By Jerry Harris
An American cultural phenomenon hit late in 2019. Kanye West released a gospel album and simultaneously declared he was dedicating himself to spreading the gospel message. The album, Jesus Is King, debuted at No. 1 and in its first week was streamed more than 200 million times and sold 109,000 copies! People were immediately skeptical, both of the music and the artist. There was no shortage of judgment upon West from the Christian community.
The album includes some incredible worship songs, but one stood out, particularly because it addresses a disturbing trend within the church that leaders are trying to understand. “Closed on Sunday” describes a commitment to weekly church attendance.
Through his lyrics, West, of all people, indicates that being with a church family regularly is critical not only to his own life but to his marriage and family. “Closed on Sunday” is a declaration he will stand against the culture by making his faith his first priority because he knows what is at stake. How is it Kanye West understands what many others seem to struggle with?
Those who measure attendance are finding that churches are growing larger and smaller at the same time. How can this be? The answer lies in frequency of attendance. The average church attendee is at church between 1.2 and 1.6 times a month. That means a church with average weekly attendance of 500 may actually be ministering to more than 1,500 monthly.
Is that OK? Do we need our church family less than we used to? How does that affect our life, and most importantly, what does God think about it? To answer those questions with authority, we must look to God’s Word, and specifically, I believe we must look to the birth of the church.
Acts 2:41-47 provides a template of what God expects from Christ followers. Ten foundation stones are described there that define us both individually and as a people. I’ll be highlighting each one of these foundation stones in my Letter from the Publisher during the next 10 months. I’ll start with baptism, the first of the 10 items listed in these verses . . . and I believe its placement at the top is no accident.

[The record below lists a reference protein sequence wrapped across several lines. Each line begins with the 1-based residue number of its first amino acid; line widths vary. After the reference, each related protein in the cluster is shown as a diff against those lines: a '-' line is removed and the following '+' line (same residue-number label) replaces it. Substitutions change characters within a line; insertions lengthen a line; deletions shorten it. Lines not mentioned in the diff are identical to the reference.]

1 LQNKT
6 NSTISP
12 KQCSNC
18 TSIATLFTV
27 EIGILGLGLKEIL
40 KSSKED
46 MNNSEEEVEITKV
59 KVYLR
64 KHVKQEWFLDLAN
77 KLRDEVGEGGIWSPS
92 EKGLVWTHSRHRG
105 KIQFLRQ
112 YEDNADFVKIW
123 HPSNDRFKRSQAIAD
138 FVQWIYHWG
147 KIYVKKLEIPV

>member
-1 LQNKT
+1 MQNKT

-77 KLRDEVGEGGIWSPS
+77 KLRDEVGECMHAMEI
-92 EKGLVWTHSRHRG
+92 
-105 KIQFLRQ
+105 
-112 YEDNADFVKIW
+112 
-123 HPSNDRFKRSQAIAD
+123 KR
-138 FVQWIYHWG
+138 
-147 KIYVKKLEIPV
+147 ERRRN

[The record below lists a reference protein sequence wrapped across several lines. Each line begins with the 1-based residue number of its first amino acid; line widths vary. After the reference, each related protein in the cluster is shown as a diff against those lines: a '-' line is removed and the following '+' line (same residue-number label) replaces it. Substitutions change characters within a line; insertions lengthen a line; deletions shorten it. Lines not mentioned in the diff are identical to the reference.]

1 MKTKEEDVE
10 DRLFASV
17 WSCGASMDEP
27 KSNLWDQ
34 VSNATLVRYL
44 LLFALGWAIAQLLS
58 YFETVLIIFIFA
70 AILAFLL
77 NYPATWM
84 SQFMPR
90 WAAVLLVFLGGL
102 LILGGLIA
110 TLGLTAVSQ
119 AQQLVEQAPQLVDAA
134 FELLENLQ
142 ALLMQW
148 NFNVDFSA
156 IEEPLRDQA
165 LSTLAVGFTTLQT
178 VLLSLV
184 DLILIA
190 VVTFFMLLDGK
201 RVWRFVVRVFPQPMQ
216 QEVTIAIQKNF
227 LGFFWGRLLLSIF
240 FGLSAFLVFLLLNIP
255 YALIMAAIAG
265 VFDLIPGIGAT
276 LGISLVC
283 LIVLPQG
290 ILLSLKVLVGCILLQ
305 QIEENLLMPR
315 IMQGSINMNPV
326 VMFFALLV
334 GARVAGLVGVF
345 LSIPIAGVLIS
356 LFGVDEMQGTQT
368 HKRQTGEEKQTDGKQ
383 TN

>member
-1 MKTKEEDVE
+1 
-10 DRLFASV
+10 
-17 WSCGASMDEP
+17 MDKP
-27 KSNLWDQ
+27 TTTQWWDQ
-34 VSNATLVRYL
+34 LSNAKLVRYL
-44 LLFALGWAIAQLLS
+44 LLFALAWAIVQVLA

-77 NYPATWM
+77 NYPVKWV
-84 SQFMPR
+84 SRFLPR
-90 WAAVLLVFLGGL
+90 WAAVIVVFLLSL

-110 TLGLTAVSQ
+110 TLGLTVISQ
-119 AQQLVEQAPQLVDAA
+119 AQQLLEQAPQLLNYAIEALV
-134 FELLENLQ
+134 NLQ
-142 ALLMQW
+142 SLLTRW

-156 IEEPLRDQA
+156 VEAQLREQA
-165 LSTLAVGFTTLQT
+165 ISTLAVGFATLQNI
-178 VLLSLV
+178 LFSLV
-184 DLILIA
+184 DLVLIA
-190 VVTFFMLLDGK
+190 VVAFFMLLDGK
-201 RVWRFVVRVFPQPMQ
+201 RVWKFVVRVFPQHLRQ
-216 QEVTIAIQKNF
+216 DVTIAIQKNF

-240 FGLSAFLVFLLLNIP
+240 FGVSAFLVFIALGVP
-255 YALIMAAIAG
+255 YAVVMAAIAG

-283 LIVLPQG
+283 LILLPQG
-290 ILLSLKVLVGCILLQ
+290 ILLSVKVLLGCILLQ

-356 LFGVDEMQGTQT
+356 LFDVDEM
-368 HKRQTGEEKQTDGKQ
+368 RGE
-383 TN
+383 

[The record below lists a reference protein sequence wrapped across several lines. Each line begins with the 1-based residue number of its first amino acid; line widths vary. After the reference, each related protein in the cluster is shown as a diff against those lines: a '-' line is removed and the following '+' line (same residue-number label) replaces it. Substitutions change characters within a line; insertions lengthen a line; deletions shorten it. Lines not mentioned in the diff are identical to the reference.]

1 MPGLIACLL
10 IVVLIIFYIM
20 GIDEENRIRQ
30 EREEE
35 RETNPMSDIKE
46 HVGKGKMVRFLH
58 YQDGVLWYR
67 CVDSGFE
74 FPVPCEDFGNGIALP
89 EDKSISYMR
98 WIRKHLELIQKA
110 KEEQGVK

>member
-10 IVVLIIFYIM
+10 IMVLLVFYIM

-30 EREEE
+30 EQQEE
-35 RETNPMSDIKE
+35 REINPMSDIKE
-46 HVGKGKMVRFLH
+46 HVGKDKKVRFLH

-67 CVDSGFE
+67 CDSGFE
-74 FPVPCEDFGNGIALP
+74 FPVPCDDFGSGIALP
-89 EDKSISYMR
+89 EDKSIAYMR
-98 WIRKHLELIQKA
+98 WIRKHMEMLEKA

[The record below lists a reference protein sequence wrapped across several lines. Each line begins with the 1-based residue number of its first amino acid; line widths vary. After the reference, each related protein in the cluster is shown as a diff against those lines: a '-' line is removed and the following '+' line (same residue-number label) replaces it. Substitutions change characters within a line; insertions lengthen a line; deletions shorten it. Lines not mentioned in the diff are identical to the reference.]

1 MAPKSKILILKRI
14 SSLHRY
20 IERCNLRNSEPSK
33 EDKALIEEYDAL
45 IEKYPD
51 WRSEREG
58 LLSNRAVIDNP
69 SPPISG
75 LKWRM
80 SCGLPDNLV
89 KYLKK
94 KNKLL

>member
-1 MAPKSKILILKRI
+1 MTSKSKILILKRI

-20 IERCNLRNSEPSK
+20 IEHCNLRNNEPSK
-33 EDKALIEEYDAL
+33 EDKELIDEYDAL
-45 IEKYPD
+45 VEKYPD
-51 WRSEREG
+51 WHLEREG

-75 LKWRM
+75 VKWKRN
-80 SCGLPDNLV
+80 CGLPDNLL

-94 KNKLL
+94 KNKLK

Baptism is our initiation into salvation, our first confession, our sinner’s prayer, our cleansing, our clothing, our guarantee, and our initial connection to the act that saved us—the death, burial, and resurrection of Jesus. In Acts 2:41, Peter provides the first step into this new life.
Baptism is the way God has chosen to signify us “stepping over the line.” We see this example over and over again in the New Testament. It happened at the temple on Pentecost when thousands were baptized, and it happened on an isolated roadside when Philip baptized the Ethiopian. It happened to the vilest of sinners when Ananias baptized Saul, and it happened in the middle of the night in Philippi when Paul and Silas baptized the jailer and his family. It is the line in the sand separating the past from the future and the transition from an old way of life to a new one.
Baptism is the way God wants us to ask him to save us. Peter used baptism as a description of the process of salvation (1 Peter 3:20, 21). It’s understood as a sort of unspoken prayer recognizing we are all guilty of sin and that baptism is an expression of a desire for a clear conscience before God. Baptism is the way God wants us to ask him for salvation. Here is the illustration: Just as Noah and his family were saved through the water of the great flood, baptism saves us from God’s wrath.
Baptism makes me clean and presentable to God. Baptism was described to Saul as a washing away of sin as well as a plea to God (Acts 22:16). From God’s perspective, baptism makes me clean. It’s not the water . . . it’s what happens in the water. Galatians 3:27 takes it one step further . . . from cleansing to clothing. How awful to have to stand before God naked, exposed, and laid bare. He sees everything. It takes us back to the shame of the Garden of Eden. How different to be clothed in Christ, like the man from whom Jesus expelled demons who was “dressed and in his right mind” (Mark 5:15) after that confrontation.
Baptism connects me to the only thing that could ever save me. Romans 6:3-5 describes a process that connects me to the death of Jesus (and thereby to his blood). That is why immersion is the correct form of baptism. It’s not just understood in the word, it’s revealed in the illustration. It’s a picture of the death, burial, and resurrection of Jesus. It’s in uniting with Jesus’ death that I come in contact with his blood and receive its eternal benefits. That’s why every description of conversion in the New Testament ends with baptism. There is a promise that goes with the act of baptism . . . resurrection! In a life that depends so much on the mercy of God, what a blessing to stand on this promise because of simple obedience!
Baptism, then, is the doorway to a new life defined by new priorities that are not to be marginalized by a busy schedule or other desires. It marks a life that is devoted to the things of God as made clear in Acts 2.